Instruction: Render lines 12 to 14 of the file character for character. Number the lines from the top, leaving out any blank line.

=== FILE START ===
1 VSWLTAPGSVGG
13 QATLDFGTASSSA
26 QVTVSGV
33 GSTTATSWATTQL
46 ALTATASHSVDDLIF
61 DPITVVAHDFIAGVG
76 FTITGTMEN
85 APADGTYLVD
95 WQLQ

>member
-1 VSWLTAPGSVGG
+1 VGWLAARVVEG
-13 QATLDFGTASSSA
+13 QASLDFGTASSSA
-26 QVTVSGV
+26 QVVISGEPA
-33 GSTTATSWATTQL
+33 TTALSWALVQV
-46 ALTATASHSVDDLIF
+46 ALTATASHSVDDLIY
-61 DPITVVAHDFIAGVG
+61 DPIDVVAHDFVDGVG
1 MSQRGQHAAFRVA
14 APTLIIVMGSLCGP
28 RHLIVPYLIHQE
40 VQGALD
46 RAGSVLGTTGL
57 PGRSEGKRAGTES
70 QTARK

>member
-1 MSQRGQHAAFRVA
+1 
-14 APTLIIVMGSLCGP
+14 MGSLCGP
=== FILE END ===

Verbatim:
+1 VGWLAARVVEG
-13 QATLDFGTASSSA
+13 QASLDFGTASSSA